Social innovation through entrepreneurship

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A discussion panel at UW, titled “Improving Health and Well-being through Social Innovation and Entrepreneurship” was held Oct. 7. The event was a collaboration between applied health sciences and the St. Paul’s Greenhouse.


The panel featured entrepreneurs from startups whose primary focus was social problem solving. The evening was hosted by faculty of applied health sciences alumnus and entrepreneur Rohit Ramchandani.


“Waterloo is often regarded as the Silicon Valley of the north, but so far there is no recognized mecca for social innovation,” Ramchandani said.


Resources like St. Paul’s Greenhouse, which launched in fall 2013, promote the inclusion of social action startups in the expansion of the Waterloo startup community.


The startups at the event had diverse backgrounds and motivations for entering the startup community, ranging from promoting mental wellness to ending student malnutrition.


Amina Sadiq, a Greenhouse student who is making an app that seeks to provide the principles of positive psychology and mindfulness, said that “resources like the St. Paul’s Greenhouse are able to connect people to what they need to grow as an innovator.”


Stork Community, started by Samantha Johns, looks to provide students with food alternatives that are organic and local. All of the food is washed and packaged in proper portions prior to being sent out to the customer.


Johns said that when finding her niche, she looked towards her end user.


&ldquo;For the past 20 years of my life I had been eating food and I had no idea where it came from,&rdquo; Johns said.<br />
She used herself as an example and remarked that, like most students, she lacks the cooking skills and the time to prepare a proper meal.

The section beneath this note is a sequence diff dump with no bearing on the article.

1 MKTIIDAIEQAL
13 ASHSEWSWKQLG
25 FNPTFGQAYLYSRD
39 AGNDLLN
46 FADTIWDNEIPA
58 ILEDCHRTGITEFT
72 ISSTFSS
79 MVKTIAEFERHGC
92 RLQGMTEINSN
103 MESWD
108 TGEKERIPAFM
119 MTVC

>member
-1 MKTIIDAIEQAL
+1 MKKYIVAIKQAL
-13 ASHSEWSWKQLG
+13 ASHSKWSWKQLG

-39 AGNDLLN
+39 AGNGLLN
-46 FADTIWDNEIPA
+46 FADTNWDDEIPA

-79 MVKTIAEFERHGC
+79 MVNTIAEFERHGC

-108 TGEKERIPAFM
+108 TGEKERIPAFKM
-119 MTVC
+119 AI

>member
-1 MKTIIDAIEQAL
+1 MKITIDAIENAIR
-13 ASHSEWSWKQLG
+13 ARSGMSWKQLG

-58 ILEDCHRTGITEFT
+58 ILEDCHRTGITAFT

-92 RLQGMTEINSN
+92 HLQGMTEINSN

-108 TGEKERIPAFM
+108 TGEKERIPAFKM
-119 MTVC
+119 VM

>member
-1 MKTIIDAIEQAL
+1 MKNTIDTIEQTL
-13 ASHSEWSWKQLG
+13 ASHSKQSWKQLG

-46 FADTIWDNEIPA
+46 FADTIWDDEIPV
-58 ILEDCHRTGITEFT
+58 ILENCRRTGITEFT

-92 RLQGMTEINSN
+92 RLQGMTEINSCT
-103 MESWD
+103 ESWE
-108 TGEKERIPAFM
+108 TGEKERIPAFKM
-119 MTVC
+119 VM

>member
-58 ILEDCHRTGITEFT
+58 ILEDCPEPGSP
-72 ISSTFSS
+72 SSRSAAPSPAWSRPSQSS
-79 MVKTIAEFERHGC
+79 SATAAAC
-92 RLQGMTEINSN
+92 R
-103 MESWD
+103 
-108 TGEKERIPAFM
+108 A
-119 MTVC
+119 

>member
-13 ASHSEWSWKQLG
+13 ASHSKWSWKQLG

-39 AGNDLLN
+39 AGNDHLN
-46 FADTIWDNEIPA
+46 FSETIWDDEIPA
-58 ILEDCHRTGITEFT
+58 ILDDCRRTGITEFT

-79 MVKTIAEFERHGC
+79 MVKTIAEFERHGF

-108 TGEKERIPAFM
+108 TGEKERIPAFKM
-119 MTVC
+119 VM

The resources available at the university have provided students like Johns and Sadiq with the technical information that they need to get their startups off the ground.


Ashutosh Syal and Daxal Desai of the startup Eye Check, which aims to get fast and reliable optometry care in developing countries, discussed the lack of services available in the developing world.


&ldquo;To get optometry services, many countries need to rely on volunteer services that aren&rsquo;t always there,&rdquo; Syal and Desai said.<br />
The duo had a lot to add to the panel. They shared that &ldquo;Although we have no background in optometry whatsoever, we decided to go for it and see where it goes because social innovation is about entrepreneurship, and it&rsquo;s about translating that passion into action.&rdquo;&nbsp;&nbsp; &nbsp;


The event closed with a discussion on the difficulties that stand in the way of social innovation.


&ldquo;I always leave Waterloo feeling inspired and I can&rsquo;t wait to see what comes out from here next,&rdquo; Ramchandani said in his final remarks.
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